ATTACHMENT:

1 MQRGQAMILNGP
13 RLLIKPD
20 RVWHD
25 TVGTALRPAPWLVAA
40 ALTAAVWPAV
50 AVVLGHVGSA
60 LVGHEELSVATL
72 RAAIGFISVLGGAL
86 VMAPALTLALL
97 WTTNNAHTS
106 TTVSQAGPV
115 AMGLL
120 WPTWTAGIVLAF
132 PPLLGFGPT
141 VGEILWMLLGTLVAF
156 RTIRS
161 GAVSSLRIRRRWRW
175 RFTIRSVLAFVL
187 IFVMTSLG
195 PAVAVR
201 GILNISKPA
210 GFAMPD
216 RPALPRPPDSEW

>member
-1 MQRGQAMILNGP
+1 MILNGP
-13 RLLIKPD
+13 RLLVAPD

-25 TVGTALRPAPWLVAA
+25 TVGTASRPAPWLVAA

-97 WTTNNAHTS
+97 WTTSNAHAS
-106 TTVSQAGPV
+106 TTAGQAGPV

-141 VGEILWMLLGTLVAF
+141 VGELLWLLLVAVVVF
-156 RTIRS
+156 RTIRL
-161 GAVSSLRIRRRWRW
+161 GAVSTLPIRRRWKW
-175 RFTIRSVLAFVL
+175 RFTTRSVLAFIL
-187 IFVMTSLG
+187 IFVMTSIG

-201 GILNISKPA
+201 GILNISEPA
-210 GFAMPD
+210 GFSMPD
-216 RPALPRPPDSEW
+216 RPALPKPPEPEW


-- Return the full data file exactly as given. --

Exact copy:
1 MQRGQAMILNGP
13 RLLIKPD
20 RVWHD
25 TVGTALRPAPWLVAA
40 ALTAAVWPAV
50 AVVLGHVGSA
60 LVGHEELSVATL
72 RAAIGFISVLGGAL
86 VMAPALTLALL
97 WTTNNAHTS
106 TTVSQAGPV
115 AMGLL
120 WPTWTAGIVLAF
132 PPLLGFGPT
141 VGEILWMLLGTLVAF
156 RTIRS
161 GAVSSLRIRRRWRW
175 RFTIRSVLAFVL
187 IFVMTSLG
195 PAVAVR
201 GILNISKPA
210 GFAMPD
216 RPALPRPPDSEW

>member
-1 MQRGQAMILNGP
+1 MILNGP
-13 RLLIKPD
+13 RLLVAPD

-25 TVGTALRPAPWLVAA
+25 TVGTASRPAPWLVAA

-97 WTTNNAHTS
+97 WTTSNAHAS
-106 TTVSQAGPV
+106 TTAGQAGPV

-141 VGEILWMLLGTLVAF
+141 VGELLWLLLVAVVVF
-156 RTIRS
+156 RTIRL
-161 GAVSSLRIRRRWRW
+161 GAVSTLPIRRRWKW
-175 RFTIRSVLAFVL
+175 RFTTRSVLAFIL
-187 IFVMTSLG
+187 IFVMTSIG

-201 GILNISKPA
+201 GILNISEPA
-210 GFAMPD
+210 GFSMPD
-216 RPALPRPPDSEW
+216 RPALPKPPEPEW